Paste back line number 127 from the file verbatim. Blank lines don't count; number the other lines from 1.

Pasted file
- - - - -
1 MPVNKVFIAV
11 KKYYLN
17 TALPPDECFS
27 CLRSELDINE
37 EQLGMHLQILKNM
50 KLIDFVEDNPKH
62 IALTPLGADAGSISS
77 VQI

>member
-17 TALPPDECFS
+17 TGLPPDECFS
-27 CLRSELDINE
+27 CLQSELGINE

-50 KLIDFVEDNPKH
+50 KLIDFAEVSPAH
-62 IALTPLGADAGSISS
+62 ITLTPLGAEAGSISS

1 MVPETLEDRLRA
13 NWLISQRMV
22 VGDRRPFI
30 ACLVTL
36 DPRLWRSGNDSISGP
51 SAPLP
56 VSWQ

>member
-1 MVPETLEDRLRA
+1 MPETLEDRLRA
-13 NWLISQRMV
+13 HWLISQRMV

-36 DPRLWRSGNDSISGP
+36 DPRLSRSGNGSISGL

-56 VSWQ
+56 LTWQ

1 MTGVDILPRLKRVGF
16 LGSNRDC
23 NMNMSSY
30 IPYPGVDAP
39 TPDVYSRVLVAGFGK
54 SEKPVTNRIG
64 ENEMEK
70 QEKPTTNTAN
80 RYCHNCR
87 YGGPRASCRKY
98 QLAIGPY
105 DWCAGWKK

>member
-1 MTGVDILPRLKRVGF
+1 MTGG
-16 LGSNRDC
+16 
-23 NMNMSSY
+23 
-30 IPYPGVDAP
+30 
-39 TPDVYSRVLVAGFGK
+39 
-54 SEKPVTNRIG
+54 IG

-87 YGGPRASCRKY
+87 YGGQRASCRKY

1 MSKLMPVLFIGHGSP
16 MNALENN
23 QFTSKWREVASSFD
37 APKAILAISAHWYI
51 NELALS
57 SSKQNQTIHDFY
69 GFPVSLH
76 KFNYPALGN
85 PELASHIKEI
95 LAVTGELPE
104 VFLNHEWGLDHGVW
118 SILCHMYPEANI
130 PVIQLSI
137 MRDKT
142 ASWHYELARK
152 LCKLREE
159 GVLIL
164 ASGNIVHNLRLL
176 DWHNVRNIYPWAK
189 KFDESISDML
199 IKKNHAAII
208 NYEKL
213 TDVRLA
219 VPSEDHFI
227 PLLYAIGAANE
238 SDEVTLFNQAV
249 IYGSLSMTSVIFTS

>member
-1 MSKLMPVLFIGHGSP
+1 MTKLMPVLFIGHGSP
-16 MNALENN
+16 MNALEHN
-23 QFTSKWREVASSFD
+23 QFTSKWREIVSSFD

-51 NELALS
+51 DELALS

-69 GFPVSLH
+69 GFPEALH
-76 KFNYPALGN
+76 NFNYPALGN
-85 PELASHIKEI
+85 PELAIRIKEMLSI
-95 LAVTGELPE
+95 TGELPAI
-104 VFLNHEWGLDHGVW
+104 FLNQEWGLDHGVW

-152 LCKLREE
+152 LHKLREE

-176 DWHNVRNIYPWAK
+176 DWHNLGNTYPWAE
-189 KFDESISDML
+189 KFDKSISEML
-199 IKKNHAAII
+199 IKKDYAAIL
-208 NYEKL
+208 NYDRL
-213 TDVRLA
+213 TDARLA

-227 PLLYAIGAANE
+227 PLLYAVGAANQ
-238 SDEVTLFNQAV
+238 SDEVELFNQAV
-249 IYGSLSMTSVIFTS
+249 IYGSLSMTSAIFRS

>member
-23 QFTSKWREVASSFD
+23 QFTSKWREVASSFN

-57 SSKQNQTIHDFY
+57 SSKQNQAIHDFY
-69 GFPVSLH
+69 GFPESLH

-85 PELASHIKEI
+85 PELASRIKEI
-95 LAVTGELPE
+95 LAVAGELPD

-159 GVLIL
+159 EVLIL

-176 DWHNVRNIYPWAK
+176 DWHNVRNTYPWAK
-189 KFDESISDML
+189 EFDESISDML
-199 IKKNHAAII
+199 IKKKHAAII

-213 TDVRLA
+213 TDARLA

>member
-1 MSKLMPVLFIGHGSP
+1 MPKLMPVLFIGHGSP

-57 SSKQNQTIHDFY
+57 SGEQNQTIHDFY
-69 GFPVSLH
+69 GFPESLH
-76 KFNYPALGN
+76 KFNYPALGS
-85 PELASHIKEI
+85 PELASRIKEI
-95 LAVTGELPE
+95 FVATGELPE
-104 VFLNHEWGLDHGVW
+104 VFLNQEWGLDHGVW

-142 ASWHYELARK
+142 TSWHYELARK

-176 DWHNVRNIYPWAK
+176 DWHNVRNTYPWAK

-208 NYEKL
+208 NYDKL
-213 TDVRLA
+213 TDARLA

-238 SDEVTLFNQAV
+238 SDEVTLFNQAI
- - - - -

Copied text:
+23 QFTSKWREVASSFN